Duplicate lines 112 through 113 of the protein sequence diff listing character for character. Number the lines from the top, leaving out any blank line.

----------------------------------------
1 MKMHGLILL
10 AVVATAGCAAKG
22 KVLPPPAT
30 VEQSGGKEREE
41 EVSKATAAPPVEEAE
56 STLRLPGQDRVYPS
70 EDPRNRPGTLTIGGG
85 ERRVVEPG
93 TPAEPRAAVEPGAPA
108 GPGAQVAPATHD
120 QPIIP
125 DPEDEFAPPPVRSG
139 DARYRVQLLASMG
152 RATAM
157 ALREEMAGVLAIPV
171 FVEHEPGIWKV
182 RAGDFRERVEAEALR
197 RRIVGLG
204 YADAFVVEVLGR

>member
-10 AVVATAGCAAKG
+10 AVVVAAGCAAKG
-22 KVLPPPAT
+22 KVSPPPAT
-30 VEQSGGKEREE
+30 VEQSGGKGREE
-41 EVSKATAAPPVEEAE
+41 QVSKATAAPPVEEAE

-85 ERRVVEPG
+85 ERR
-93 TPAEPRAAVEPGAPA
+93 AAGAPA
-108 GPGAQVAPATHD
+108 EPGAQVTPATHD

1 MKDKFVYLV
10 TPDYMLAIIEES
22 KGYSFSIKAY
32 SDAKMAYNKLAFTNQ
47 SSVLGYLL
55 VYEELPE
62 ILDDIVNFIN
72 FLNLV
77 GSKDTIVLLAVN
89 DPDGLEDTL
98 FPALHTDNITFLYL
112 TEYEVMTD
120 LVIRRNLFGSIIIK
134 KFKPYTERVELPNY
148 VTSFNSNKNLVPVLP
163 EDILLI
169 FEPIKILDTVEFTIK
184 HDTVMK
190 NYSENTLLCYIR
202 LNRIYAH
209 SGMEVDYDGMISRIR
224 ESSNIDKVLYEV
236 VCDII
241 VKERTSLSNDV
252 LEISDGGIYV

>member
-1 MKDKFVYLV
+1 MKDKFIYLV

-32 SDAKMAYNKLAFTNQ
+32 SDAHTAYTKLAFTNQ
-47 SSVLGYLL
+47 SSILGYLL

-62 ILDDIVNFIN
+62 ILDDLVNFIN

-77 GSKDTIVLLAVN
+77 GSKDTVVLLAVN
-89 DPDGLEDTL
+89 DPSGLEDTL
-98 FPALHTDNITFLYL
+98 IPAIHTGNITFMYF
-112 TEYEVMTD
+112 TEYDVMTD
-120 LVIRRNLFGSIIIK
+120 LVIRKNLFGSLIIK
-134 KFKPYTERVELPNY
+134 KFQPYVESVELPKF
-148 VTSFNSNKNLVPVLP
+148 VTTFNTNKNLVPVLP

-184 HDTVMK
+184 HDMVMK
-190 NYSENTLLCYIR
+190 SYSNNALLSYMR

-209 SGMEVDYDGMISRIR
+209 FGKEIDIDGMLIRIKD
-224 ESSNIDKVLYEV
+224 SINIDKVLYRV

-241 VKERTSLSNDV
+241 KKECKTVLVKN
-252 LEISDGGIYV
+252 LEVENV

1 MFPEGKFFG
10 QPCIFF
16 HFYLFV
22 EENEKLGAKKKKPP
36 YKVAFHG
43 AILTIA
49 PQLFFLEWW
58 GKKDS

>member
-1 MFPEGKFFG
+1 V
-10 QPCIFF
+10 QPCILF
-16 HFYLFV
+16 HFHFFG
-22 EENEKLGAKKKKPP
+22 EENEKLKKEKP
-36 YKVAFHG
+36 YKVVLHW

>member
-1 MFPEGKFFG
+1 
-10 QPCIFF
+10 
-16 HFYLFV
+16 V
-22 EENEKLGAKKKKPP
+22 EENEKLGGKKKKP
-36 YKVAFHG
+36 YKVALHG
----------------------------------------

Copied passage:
-36 YKVAFHG
+36 YKVVLHW